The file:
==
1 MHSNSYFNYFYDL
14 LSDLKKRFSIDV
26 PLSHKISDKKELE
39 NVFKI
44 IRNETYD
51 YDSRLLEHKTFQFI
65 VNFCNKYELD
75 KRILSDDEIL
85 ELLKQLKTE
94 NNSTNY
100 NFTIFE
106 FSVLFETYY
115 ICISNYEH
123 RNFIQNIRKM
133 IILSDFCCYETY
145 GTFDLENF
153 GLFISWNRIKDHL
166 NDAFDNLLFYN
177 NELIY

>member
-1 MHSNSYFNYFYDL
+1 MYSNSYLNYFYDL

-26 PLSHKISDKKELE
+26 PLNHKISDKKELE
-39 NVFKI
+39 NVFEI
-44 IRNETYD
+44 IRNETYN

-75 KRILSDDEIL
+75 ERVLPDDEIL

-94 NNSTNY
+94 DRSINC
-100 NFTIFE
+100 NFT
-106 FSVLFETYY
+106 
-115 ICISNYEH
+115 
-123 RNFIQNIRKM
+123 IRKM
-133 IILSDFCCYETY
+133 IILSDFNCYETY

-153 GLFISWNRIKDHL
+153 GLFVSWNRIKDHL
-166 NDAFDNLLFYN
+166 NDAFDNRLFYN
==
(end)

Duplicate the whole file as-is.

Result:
1 MHSNSYFNYFYDL
14 LSDLKKRFSIDV
26 PLSHKISDKKELE
39 NVFKI
44 IRNETYD
51 YDSRLLEHKTFQFI
65 VNFCNKYELD
75 KRILSDDEIL
85 ELLKQLKTE
94 NNSTNY
100 NFTIFE
106 FSVLFETYY
115 ICISNYEH
123 RNFIQNIRKM
133 IILSDFCCYETY
145 GTFDLENF
153 GLFISWNRIKDHL
166 NDAFDNLLFYN
177 NELIY

>member
-1 MHSNSYFNYFYDL
+1 MYSNSYLNYFYDL

-26 PLSHKISDKKELE
+26 PLNHKISDKKELE
-39 NVFKI
+39 NVFEI
-44 IRNETYD
+44 IRNETYN

-75 KRILSDDEIL
+75 ERVLPDDEIL

-94 NNSTNY
+94 DRSINC
-100 NFTIFE
+100 NFT
-106 FSVLFETYY
+106 
-115 ICISNYEH
+115 
-123 RNFIQNIRKM
+123 IRKM
-133 IILSDFCCYETY
+133 IILSDFNCYETY

-153 GLFISWNRIKDHL
+153 GLFVSWNRIKDHL
-166 NDAFDNLLFYN
+166 NDAFDNRLFYN